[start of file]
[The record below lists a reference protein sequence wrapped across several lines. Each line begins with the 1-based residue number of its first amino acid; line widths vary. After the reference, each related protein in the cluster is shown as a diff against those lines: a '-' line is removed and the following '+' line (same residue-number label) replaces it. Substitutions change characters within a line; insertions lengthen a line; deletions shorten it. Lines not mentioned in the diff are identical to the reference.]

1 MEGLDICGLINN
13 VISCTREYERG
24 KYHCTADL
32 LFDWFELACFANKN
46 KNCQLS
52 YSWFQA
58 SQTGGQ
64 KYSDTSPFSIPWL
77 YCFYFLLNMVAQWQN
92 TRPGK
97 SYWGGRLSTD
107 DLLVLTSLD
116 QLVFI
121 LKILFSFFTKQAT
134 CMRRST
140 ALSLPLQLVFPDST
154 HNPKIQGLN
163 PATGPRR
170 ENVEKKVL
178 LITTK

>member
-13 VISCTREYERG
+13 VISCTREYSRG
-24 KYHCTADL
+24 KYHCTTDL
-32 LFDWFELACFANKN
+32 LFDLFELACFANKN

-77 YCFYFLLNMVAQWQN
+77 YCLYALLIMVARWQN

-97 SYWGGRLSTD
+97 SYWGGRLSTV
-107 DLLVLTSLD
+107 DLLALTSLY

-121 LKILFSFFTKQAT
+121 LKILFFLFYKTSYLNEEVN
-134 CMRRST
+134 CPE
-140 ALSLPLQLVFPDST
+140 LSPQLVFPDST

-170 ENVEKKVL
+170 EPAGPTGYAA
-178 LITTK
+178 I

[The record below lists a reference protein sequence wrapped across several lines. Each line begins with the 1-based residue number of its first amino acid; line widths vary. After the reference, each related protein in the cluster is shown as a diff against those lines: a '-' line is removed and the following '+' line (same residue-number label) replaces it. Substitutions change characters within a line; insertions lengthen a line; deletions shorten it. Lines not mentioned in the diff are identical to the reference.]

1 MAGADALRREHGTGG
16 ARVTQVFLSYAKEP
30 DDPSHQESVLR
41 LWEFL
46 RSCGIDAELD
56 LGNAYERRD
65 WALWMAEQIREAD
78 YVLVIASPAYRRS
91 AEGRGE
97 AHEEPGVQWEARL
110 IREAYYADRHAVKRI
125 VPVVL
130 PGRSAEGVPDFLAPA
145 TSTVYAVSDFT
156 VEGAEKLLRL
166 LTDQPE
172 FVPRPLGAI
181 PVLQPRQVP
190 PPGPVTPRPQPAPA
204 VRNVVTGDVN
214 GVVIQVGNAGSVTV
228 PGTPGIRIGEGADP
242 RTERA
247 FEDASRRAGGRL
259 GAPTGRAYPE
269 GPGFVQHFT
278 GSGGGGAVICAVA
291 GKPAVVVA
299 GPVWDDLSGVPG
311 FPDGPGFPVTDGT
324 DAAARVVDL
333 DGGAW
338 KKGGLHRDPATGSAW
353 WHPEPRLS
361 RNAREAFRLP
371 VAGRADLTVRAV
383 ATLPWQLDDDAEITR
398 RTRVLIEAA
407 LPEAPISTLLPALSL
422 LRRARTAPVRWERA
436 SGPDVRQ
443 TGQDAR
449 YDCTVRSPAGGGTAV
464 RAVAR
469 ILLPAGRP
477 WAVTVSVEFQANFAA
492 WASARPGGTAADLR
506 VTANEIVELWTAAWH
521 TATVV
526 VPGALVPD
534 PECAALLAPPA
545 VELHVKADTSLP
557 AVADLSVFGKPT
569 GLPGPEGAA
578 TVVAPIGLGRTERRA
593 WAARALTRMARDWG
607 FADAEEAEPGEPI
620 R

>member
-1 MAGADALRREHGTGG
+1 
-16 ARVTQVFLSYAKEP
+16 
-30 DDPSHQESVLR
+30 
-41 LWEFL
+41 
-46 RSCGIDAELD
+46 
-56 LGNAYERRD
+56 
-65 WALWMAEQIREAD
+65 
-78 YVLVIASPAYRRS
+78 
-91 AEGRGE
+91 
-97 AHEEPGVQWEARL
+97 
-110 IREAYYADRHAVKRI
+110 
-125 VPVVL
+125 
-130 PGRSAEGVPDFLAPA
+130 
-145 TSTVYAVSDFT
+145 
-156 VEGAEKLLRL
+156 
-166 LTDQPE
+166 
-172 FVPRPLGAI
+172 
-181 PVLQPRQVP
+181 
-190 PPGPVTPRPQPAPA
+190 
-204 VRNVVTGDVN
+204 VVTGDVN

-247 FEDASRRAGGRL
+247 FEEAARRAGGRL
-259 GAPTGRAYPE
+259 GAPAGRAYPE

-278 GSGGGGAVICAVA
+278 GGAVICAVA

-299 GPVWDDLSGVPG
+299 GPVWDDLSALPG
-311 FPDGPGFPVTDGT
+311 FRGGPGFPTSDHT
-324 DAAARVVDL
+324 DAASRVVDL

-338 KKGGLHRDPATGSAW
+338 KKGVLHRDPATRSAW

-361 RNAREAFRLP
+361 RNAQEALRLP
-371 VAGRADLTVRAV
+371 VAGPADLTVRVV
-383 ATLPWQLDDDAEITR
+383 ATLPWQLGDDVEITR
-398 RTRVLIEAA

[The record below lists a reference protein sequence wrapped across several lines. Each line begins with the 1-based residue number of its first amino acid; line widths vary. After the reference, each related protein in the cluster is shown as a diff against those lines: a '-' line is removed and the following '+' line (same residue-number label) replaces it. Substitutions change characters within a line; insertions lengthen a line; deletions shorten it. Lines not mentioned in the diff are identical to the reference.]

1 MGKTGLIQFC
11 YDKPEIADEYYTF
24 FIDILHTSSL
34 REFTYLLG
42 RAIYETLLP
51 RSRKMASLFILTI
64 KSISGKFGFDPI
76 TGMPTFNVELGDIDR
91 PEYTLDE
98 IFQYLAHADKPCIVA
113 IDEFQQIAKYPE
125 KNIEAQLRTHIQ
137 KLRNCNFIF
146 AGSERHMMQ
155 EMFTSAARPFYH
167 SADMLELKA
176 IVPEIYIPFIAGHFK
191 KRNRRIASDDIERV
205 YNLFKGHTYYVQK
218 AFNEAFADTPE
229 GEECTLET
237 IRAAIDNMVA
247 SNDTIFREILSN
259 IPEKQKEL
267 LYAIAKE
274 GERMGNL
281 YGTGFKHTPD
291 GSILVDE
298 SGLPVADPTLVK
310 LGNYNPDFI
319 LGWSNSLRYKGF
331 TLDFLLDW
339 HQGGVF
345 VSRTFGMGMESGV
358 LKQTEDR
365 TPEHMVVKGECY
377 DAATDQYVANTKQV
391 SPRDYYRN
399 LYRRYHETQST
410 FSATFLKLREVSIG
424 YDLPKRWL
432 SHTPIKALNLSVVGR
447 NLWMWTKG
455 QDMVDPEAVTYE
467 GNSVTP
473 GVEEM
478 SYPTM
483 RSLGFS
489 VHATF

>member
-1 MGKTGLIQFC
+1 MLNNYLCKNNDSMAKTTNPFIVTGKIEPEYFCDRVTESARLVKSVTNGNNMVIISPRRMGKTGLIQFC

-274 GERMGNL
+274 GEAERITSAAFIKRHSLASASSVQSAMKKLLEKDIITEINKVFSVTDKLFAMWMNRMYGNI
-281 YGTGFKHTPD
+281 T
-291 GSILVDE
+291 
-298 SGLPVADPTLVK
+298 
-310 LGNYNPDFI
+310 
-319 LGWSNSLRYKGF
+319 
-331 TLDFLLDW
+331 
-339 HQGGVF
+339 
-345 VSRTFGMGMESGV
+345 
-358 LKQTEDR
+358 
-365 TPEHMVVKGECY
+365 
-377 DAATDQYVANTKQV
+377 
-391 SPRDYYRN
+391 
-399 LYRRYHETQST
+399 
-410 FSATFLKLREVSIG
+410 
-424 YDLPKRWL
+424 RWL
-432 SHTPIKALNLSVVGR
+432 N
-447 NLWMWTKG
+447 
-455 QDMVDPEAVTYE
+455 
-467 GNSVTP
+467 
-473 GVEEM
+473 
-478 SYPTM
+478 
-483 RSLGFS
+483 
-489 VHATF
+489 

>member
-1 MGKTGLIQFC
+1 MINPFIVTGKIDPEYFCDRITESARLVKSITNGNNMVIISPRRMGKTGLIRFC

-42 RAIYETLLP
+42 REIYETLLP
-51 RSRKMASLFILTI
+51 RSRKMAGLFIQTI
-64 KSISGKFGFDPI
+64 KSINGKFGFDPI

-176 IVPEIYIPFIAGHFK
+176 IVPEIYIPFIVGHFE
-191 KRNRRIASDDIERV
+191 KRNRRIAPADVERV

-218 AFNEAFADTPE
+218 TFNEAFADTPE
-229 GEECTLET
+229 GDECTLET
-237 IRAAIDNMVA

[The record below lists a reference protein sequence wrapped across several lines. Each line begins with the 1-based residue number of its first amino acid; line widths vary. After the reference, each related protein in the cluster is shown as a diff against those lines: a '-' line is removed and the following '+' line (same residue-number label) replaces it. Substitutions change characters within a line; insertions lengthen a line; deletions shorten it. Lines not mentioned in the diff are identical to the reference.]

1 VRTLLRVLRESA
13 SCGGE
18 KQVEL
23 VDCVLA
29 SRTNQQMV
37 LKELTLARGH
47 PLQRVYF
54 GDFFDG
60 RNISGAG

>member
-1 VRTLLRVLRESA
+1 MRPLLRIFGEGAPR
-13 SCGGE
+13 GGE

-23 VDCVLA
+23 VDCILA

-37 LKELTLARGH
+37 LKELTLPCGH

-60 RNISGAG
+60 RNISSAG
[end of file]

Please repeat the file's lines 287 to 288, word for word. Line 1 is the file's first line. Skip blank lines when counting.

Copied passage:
13 SCGGE
18 KQVEL